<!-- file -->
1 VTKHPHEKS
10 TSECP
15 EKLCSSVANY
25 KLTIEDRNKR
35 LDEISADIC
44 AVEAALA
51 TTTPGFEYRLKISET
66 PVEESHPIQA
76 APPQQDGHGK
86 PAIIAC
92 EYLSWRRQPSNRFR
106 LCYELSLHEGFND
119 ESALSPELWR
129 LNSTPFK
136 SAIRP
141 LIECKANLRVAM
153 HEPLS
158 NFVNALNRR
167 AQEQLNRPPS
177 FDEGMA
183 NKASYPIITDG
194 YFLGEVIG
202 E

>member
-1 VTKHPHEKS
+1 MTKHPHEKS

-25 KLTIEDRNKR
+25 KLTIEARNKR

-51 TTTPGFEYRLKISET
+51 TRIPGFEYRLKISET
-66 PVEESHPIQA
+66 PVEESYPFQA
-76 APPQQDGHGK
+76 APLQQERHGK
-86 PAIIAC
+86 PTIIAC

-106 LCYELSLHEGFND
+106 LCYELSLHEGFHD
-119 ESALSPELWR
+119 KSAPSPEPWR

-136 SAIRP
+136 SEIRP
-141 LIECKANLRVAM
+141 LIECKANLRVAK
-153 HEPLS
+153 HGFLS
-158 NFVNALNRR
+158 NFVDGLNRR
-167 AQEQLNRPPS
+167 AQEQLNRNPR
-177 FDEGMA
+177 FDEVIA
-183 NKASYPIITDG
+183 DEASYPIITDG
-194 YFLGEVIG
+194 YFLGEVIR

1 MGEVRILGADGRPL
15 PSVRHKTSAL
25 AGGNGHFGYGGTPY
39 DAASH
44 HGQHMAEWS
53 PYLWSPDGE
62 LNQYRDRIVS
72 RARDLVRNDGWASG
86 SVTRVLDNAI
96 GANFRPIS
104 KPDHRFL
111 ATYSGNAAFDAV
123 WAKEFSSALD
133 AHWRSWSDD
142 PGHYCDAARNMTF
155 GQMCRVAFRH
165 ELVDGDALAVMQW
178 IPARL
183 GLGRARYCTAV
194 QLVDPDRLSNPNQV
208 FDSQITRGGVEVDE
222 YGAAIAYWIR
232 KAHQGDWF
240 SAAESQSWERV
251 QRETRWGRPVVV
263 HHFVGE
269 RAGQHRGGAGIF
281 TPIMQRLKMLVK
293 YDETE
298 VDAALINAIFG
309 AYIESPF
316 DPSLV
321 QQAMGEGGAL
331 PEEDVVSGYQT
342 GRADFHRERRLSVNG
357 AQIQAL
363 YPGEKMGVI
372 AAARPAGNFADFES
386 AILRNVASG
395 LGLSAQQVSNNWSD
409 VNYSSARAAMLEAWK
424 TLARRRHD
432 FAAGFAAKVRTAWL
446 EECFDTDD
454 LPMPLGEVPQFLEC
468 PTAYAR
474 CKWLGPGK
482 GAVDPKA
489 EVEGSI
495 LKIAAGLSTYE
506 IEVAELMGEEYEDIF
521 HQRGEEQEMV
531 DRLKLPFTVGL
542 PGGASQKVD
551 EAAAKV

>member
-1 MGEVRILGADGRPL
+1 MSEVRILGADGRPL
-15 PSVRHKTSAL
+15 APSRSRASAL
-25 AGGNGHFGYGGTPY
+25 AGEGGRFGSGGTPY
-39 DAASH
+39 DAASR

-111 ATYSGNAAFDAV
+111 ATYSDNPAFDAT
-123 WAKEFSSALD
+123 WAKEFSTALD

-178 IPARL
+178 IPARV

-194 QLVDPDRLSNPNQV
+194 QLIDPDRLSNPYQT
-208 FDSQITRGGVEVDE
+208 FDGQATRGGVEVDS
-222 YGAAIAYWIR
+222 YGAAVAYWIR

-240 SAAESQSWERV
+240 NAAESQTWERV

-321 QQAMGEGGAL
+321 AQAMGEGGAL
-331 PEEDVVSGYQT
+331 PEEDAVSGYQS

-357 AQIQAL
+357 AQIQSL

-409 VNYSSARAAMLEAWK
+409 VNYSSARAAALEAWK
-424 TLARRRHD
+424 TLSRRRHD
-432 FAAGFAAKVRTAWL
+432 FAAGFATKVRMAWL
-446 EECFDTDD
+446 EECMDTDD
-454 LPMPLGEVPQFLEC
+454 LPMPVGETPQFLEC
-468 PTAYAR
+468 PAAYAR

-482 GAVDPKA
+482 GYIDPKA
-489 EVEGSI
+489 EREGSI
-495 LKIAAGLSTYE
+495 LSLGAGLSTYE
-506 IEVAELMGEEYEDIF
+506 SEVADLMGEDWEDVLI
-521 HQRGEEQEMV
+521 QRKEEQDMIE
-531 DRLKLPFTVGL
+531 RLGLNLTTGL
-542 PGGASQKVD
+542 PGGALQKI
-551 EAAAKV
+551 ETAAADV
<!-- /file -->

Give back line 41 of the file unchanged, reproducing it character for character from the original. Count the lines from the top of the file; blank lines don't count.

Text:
-136 SAIRP